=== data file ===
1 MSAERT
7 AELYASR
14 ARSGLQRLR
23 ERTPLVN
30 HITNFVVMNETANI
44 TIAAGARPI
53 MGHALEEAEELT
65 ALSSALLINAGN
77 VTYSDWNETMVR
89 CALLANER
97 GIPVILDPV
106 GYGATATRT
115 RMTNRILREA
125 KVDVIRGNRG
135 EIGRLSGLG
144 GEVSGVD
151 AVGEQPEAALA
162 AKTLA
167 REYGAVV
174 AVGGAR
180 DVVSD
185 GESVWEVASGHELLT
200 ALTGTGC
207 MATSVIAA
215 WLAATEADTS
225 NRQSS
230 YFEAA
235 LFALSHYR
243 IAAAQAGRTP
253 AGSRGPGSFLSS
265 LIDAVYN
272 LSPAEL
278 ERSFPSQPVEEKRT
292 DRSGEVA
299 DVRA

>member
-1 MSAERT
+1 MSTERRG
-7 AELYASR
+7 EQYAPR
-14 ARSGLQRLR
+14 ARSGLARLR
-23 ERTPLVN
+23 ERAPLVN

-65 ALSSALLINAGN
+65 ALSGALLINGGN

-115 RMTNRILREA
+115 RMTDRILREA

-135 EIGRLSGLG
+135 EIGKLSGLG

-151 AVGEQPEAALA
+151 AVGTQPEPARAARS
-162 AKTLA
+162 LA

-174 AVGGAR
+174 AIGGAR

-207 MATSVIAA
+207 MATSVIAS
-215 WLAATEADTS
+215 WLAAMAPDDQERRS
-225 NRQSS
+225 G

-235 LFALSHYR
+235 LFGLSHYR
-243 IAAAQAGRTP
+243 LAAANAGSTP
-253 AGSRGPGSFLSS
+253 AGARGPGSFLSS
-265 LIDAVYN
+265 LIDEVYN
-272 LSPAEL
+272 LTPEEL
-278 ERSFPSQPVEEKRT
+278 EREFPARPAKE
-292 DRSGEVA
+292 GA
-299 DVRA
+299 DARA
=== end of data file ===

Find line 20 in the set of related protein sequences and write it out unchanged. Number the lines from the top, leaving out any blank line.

174 AVGGAR